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Factory growth still cause for concern

2014-10-02 10:53 Shanghai Daily Web Editor: Qin Dexing

Growth in China's manufacturing sector continued to be weak in September, with activity in state-owned industrial companies seeing little improvement from the month before.

The official Purchasing Managers' Index, measuring operating conditions in state-owned manufacturers, recorded 51.1 last month, the National Bureau of Statistics said yesterday, still in expansion but no improvement on August's reading, the first moderation since February.

The data came a day after China cut mortgage rates for the first time since the 2008 global financial crisis to boost its flagging economy, and reinforced a view among analysts that sluggish domestic demand and a cooling property market were dragging on activity.

On Tuesday, the HSBC Purchasing Managers' Index, weighted toward private and export-oriented manufacturers, posted 50.2 for September, also unchanged from August, which was a three-month low.

"The PMIs suggest that there is little improvement in growth momentum," said Zhou Hao, an economist at Australia & New Zealand Banking Group Ltd.

The components in the official PMI showed that new orders fell by 0.3 points from August to 52.2, while input prices eased 1.9 points to 47.7.

External demand remained resilient, with new export orders rising by 0.2 points to 50.2, and production up 0.4 points to 53.6.

Zhou said the current crackdown on shadow banking activities, continued weakness in the property market and rising credit risks in the commodity sector would continue to weigh on the economy.

"However, the Chinese authorities will remain proactive to arrest the slowing momentum," Zhou said.

To arrest the economic cooldown, China's central bank and banking regulator relaxed lending rules for second-home buyers on Tuesday by giving them a 30 percent discount on mortgage rates and cutting their downpayment levels to 30 percent from 60-70 percent.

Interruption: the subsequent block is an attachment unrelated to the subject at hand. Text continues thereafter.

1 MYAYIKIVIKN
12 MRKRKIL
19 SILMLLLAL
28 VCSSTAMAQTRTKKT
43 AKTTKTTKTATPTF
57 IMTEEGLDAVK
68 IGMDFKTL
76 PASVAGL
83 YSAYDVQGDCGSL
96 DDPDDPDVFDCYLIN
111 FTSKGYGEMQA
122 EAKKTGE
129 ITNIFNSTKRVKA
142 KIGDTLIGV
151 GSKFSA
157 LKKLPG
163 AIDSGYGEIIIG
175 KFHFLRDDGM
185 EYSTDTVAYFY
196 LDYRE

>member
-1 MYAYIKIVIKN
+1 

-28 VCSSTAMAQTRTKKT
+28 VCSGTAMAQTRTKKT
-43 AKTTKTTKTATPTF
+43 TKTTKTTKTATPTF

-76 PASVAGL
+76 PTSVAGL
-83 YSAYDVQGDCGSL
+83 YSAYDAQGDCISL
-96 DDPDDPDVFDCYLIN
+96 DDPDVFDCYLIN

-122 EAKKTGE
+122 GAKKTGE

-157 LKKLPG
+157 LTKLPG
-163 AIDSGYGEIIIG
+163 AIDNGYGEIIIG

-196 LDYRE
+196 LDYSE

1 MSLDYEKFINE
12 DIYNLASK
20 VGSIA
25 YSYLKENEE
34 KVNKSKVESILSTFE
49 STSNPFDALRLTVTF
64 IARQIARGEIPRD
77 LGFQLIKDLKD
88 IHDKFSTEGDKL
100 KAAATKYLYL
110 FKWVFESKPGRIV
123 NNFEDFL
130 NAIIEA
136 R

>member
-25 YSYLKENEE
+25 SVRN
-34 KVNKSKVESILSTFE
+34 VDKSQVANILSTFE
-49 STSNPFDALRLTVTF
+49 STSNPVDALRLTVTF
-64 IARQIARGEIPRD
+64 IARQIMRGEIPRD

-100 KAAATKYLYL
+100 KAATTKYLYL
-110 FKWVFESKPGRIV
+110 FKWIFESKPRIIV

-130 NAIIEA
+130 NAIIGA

But some analysts warned that a glut of unsold or unoccupied homes could temper any rebound in China's housing market, which accounts for about 15 percent of the economy, Reuters reported. Others said it remained unclear if buyers would be persuaded by lower rates if they believed prices would continue to fall.

The sagging market has pushed the Chinese economy into a deeper funk in recent months as weak activity appeared to broaden across sectors.

Falling to 6-year lows

Factory output and a broad measure of credit supply both unexpectedly fell to 6-year lows in the summer. Profits at Chinese industrial firms fell 0.6 percent in August from a year ago, reversing from a near 14 percent rise the month before.

Yesterday's official PMI showed factory employment shrank again in September, though the pace did not intensify, leaving the employment sub-index unchanged at 48.2.

China's government is aiming to grow the economy by around 7.5 percent this year, though the run of underwhelming data so far has led many analysts to predict growth will fall short of that target.

Some financial institutions have slashed their forecasts. UBS last week expected China's GDP may expand 7.2 percent this year, and Goldman Sachs lowered its third and fourth quarter growth projection to 7.1 percent from the previous 7.3 and 7.2 percent, and said it expected a 7.3 percent increase for the whole year.

China's economy had shown signs of recovery in the first half of the year with its gross domestic product expanding 7.5 percent in the second quarter, picking up from the pace of 7.4 percent in the first three months.

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